3. A stopper for a vial, said stopper being of resilient material, said stopper having :a head portion, a body portion of reduced thickness integral with said head portion, wialls forming a central recess extending downwardly from the head portion and into the body portion, said recess terminating short of the end of said body portion to form a relatively thin diaphragm, and said Walls having a plurality of spaced raised portions extending inwardly into said recess, said raised portions terminating immediately adjacent the center line of. said stopper.

4. A stopper for a vial, said stopper being of resilient material, said stopper having a head portion, a body portion of reduced thickness integral with said head portion, walls forming a central recess extending downwardly from the head port-ion and into the body portion, said recess terminating short of the end of said body portion to form a relatively thin diaphragm, and said walls having a plurality of spaced raised pontions extending inwardly into said recess, said raised portions terminating immediately adjacent the center line of said stopper, one of said raised portions being diametrically opposed to and intermediate a pair of said raised portions.

5. The combination of an evacuated vial and a stopper in said vial, said stopper being of resilient material, said stopper having a head portion, a body portion of reduced thickness integral with said head portion, walls forming a central recess extending downwardly from the head portion and into the body portion, said recess terminating short of the end of said body portion to form a relatively the end of said body portion to form a relatively thin diaphragm, and said Walls having a plurality of spaced raised portions extending inwardly into said recess, and a cannula, said cannula having a portion extending into said recess and gripped by said raised portions.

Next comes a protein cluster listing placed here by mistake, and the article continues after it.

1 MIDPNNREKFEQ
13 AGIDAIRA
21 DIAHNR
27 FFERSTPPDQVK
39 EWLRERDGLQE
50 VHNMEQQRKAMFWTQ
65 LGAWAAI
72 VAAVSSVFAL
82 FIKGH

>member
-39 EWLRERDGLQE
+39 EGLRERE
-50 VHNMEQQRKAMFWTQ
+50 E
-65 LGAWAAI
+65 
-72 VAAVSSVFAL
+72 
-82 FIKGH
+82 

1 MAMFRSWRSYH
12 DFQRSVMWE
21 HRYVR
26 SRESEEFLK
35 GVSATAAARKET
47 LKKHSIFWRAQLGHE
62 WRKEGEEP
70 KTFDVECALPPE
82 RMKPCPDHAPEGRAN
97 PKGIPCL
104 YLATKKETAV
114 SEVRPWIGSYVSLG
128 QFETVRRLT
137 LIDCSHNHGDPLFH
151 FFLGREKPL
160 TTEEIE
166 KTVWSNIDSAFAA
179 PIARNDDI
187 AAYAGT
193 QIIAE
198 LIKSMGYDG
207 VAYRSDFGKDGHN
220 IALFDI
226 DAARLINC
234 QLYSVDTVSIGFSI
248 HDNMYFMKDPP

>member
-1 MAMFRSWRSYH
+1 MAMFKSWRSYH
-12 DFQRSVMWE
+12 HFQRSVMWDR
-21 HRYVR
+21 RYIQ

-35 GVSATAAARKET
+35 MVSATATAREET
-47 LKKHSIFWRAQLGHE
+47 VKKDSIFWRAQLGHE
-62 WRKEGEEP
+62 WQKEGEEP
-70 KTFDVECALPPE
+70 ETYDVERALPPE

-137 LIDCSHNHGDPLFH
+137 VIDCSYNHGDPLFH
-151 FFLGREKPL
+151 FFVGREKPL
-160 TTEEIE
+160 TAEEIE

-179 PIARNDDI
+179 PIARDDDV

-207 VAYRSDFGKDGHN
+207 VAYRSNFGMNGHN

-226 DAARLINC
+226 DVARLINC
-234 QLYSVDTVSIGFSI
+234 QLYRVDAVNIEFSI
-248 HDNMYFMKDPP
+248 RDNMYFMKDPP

7. A blood collection assembly comprising the combination of a vial closed at one end with a stopper, said stopper being of resilient material, said stopper having a head portion, a body portion of reduced thickness integral with said head portion, walls forming a central recess extending downwardly from the head port-ion and into the body portion, said recess terminating short of the end of said body portion to form a relatively thin diaphragm, and said walls having a plurality of spaced raised portions extending inwardly into said recess, a cannula, said cannula having a portion extending into said recess and gripped by said raised portions, and a cannula holder, said holder having portions frictionally engaging the stopper head portion.